Parkinson's Disease and ExerciseSkip to the navigation
Exercise is an important part of home treatment for people with Parkinson's disease. It has benefits in both early and advanced stages of the disease. Regular exercise can help you:
- Keep and improve muscle strength and endurance.
- Control your weight and improve your cardiovascular fitness.
- Improve your balance, coordination, flexibility, and range of motion.
- Reduce the likelihood of becoming constipated.
- Reduce your fear of falling and improve your quality of life.
Exercise can promote a sense of well-being and improve your mood. For those who have mild Parkinson's symptoms, exercise can also reduce the chance of falling.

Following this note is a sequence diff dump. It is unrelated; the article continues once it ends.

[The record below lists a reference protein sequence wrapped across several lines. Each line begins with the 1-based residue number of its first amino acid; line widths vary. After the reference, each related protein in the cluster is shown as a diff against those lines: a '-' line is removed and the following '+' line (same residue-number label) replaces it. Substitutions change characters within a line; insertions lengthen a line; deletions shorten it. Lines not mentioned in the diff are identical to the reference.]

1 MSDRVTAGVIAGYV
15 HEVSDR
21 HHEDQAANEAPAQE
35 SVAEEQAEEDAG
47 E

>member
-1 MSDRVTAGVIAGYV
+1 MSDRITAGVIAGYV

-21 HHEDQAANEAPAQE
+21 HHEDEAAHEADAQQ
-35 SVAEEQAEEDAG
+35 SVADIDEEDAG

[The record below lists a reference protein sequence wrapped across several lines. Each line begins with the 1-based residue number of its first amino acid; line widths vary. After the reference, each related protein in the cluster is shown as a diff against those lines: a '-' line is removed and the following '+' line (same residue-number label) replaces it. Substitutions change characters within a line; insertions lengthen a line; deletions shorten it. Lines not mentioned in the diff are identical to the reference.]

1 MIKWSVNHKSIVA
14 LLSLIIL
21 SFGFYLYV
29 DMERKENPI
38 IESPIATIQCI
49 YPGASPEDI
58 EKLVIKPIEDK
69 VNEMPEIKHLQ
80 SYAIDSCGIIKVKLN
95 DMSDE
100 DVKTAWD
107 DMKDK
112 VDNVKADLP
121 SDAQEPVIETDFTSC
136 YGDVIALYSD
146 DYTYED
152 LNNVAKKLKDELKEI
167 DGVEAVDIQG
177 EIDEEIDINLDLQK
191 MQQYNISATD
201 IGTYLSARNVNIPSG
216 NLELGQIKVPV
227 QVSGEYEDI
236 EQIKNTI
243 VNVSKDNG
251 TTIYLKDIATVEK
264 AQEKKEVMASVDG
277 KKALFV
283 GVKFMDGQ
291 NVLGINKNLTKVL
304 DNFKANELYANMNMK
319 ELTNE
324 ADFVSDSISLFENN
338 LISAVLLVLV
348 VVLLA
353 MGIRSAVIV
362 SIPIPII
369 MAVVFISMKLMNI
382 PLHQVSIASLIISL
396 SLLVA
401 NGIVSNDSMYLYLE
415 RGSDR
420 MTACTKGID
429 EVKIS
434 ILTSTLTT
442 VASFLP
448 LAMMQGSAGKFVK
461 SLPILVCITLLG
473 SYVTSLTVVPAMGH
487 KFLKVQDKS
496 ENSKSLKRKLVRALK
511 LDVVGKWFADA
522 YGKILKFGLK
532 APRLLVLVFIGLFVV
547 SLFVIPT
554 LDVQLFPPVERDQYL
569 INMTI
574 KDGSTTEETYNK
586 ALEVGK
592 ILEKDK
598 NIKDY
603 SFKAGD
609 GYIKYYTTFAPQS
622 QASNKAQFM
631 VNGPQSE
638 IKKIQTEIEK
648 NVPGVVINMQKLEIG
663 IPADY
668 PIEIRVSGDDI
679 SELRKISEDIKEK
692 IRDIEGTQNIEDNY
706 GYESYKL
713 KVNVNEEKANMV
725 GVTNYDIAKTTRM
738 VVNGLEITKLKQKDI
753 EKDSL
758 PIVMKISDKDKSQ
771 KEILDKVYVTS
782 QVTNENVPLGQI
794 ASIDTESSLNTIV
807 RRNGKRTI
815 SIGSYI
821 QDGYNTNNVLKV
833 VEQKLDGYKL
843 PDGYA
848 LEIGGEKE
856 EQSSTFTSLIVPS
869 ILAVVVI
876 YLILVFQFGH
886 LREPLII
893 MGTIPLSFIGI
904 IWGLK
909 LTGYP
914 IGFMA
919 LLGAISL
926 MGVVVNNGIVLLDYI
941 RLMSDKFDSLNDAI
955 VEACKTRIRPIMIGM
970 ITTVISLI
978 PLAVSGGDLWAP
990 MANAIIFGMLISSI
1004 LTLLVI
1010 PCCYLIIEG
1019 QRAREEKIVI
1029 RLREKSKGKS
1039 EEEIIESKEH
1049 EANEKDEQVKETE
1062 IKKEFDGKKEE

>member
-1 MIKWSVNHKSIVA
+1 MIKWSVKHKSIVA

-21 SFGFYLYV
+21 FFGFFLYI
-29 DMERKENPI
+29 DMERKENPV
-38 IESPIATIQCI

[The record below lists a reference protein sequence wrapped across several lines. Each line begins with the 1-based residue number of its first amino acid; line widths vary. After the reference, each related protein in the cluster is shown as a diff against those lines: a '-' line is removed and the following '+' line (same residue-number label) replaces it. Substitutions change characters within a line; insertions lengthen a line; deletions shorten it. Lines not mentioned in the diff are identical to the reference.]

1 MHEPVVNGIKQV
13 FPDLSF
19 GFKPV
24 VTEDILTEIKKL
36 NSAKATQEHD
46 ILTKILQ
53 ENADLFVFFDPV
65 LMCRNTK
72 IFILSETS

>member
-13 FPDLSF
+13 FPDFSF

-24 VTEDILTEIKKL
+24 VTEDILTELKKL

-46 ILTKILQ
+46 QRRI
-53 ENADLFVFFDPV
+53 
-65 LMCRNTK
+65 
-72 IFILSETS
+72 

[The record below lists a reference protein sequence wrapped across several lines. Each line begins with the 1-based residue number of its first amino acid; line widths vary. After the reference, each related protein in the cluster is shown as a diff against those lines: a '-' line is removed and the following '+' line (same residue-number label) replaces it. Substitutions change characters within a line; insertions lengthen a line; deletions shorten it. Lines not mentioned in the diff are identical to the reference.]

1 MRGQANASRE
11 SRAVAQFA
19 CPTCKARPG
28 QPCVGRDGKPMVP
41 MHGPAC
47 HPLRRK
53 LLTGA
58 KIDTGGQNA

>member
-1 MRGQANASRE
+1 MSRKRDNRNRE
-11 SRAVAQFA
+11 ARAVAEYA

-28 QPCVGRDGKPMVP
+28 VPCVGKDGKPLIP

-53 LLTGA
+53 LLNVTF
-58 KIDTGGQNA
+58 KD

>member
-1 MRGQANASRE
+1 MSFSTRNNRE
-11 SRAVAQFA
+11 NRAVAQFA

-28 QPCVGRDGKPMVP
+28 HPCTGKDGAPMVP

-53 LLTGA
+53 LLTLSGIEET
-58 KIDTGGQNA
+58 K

A physical therapist can help you learn exercises and stretches to do at home to improve posture, strength, flexibility, and endurance.
A physical or occupational therapist can also help you to:
- Plan more efficient movements for daily living activities (such as bathing and dressing) so that these activities are easier and less tiring.
- Improve balance and walking.
- Use walking aids (such as canes or walkers) correctly.
Other Works Consulted
- Canning C, et al. (2015). Exercise for falls prevention in Parkinson disease. Neurology, 84(3): 304–312. DOI: 10.1212/WNL.0000000000001155. Accessed January 28, 2015.
Primary Medical Reviewer Anne C. Poinier, MD - Internal Medicine
E. Gregory Thompson, MD - Internal Medicine
Martin J. Gabica, MD - Family Medicine
Specialist Medical Reviewer G. Frederick Wooten, MD - Neurology
Current as ofOctober 14, 2016
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